Because the District determines its bargaining parameters for salaries and benefits, and then has the bookkeeper incorporate those figures into a budget to the cost impact can be calculated, the bookkeeper is privy to District strategies and knowledgeable of the parameters the District will use in negotiations. Because this information is not a public record until approved by the District's Board, the bookkeeper does indeed have knowledge of confidential negotiations parameters not available to the Union, and does participate in confidential discussions with the Administrator, and attends confidential meetings of the Board.
The Union's effort at confusing "costing options" with "costing data" should not obscure the fact that not all costing options were shared with the Union.
The incumbent bookkeeper, who performs no clerical tasks, is the only employe qualified or experienced in such fiscal matters, and essentially constitutes a one-person business department. Were the incumbent a male, with the exact same job duties, her job title would likely be "Business Manager" rather than the more traditional "bookkeeper" title often relegated to females.
The Union's petition was filed in retaliation for the District's petition seeking removal of the administrative secretary from the unit, and is without merit. The bookkeeper position, originally excluded from the unit by voluntary agreement of the parties in recognition of her confidential status, should remain outside the unit.
The bookkeeper also supplements her confidential work with managerial work, especially as regards her active role in the preparation of the District budget. As the principal (only) financial officer of the District, the bookkeeper is integrally involved in making decisions relating to balancing the budget, in a personal way that imbues her relationship with management with interests significantly at variance with the interests of other employes, including herself.
Administrative Secretary Edaburn is the sole clerical employe available to type correspondence, documents and reports, and perform other clerical tasks for both the District Administrator and the bookkeeper. While originally voluntarily included in the unit, the position has evolved to the point where the duties involve the regular processing of confidential material.
Edaburn is more heavily involved in clerical and other support tasks involving the teacher unit than with the support staff unit; in order to shield Edaburn from confidential material relating directly to her own unit, the District Administrator himself performs clerical tasks (typing, filing, etc.) This situation is clearly both wasteful and indicative of the confidentiality of the material with which Edaburn works.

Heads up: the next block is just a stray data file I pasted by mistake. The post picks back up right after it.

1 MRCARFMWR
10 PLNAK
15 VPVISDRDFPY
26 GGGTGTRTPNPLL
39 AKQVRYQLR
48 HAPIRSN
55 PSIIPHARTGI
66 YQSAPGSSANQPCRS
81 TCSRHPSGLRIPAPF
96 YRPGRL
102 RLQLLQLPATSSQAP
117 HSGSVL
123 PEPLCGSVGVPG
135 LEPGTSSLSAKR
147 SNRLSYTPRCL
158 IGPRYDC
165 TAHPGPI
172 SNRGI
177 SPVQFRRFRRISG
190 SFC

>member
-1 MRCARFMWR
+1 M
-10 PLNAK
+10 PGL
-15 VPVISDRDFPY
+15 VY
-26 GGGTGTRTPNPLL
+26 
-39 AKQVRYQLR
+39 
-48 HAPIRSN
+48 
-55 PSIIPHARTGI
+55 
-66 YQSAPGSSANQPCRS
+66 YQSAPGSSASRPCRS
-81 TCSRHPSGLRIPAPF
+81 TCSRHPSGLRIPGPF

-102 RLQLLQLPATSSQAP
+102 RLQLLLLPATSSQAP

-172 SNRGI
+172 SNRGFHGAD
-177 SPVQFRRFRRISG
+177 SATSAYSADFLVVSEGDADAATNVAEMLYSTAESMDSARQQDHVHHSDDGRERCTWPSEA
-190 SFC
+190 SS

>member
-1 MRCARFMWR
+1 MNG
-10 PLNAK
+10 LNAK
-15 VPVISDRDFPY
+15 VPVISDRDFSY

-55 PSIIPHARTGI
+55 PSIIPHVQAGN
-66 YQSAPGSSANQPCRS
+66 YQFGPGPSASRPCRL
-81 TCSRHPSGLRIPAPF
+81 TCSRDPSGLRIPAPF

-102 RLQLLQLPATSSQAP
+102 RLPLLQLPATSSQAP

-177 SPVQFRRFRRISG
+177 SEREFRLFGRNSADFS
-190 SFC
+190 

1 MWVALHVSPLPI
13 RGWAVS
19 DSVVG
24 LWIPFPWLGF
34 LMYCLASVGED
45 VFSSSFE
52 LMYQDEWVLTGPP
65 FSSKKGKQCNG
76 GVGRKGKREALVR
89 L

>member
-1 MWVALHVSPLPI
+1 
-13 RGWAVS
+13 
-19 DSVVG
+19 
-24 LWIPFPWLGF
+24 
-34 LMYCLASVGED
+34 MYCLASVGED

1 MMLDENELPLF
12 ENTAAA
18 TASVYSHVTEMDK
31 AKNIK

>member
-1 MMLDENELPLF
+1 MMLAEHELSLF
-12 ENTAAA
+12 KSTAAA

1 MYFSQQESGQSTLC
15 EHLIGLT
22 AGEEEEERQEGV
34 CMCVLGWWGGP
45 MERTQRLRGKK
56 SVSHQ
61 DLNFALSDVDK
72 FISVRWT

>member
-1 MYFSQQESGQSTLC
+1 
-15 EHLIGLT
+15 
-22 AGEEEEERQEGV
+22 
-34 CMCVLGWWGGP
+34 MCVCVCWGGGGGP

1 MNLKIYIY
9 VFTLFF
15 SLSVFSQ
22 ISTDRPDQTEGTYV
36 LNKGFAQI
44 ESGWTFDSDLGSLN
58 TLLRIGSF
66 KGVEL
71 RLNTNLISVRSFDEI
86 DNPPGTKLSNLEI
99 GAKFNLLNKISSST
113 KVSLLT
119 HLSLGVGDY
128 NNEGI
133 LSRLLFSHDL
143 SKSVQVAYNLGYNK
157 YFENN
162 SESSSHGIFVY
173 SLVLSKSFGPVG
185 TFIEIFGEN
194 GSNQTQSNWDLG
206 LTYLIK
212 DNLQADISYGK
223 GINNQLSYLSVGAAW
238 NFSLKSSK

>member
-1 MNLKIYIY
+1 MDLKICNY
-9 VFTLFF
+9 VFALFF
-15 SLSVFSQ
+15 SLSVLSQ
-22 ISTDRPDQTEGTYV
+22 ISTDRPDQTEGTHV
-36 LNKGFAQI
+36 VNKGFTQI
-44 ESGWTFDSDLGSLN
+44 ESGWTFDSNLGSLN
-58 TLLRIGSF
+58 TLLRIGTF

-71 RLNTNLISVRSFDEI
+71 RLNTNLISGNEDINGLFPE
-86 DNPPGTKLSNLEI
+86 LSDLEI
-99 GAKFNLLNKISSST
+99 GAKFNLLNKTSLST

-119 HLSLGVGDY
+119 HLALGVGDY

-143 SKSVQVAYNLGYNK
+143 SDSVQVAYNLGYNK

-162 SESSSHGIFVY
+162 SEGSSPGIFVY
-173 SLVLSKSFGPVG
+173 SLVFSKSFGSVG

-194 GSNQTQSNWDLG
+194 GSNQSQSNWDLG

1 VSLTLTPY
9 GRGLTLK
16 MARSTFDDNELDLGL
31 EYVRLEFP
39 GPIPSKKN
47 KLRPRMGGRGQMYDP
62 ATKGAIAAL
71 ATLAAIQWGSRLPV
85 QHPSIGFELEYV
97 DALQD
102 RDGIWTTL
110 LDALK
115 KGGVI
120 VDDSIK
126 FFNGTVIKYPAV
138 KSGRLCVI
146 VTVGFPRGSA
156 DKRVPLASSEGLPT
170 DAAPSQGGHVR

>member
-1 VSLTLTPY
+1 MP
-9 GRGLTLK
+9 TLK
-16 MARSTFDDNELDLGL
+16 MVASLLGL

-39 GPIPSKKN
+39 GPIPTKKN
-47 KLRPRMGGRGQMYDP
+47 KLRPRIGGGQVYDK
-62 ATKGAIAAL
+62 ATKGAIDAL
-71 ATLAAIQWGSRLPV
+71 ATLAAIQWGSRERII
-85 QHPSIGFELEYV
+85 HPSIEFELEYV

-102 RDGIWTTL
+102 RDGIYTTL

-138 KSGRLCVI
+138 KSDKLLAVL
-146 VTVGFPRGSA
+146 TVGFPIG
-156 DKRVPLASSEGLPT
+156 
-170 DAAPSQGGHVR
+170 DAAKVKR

On a personal level, Edaburn is under constant pressure caused by her unit status; pressed to divulge confidential information, she has never attended a Union meeting because she was made to feel unwelcome.
Any Union contention that all the material with which Edaburn works is ultimately made available, and is thus not confidential, is contrary to the record evidence. Moreover, given the physical lay-out of Edaburn working in an office immediately outside the Administrator's office, Edaburn cannot help but become privy to discussions of confidential material.
Any Union attempt to draw a meaningful distinction between confidential information affecting the teacher unit as opposed to the support staff unit is misplaced and irrelevant. The key to confidential status is not the unit placement of the employe, but the nature of the work performed. Moreover, it is noteworthy that the professional representative for both units is the same person.
The Union also errs in arguing that the two incumbents spend only a minimal amount of time on confidential duties; the record evidence indicates that confidential labor relations matters comprise a substantial portion of their duties.
The bookkeeper is the only employe available to perform costing and budgeting of salary and benefits, clearly a confidential function. The administrative secretary is the only employe available to type documents regarding negotiations and grievances, clearly a confidential function. Both positions entail a significant amount of confidential labor relations work.